WE KNOW. YOU are tired of using your computer to write fawning letters to your creditors or to print out the embarrassing totals of your own net worth. You want a program that tells you something about your own life.
OK, here it is: a health-risk-analysis program, devised by a Kansas doctor and based on a questionnaire developed by the Centers for Disease Control, in Atlanta. You answer 51 health, hereditary and life-style questions posed by the program, and it in turn variously computes your physical age (as opposed to your chronological age) and the top 12 factors most likely to kill you.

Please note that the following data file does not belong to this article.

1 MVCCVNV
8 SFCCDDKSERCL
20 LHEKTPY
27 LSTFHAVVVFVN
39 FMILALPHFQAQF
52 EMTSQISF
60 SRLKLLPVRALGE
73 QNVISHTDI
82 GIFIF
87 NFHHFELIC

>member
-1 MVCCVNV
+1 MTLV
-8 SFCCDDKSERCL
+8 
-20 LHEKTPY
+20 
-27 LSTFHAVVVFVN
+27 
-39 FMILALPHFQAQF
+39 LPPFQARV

Using the program is like taking a multiple-choice test. It asks for your age, race, sex, height, weight, blood pressure, cholesterol count, marital status and occupation. It inquires how many miles you drive each year, whether you use a seat belt, pick up hitchhikers, carry a gun for self-protection, indulge in high-risk entertainment or argue with strangers. It asks smokers how many cigarettes they smoke each week and beer drinkers how many bottles of beer they drink. It asks if your parents had diabetes or died young from heart attacks or strokes. It asks whether you've lost your job during the last year, been in jail, divorced your spouse or suffered the death of someone dear.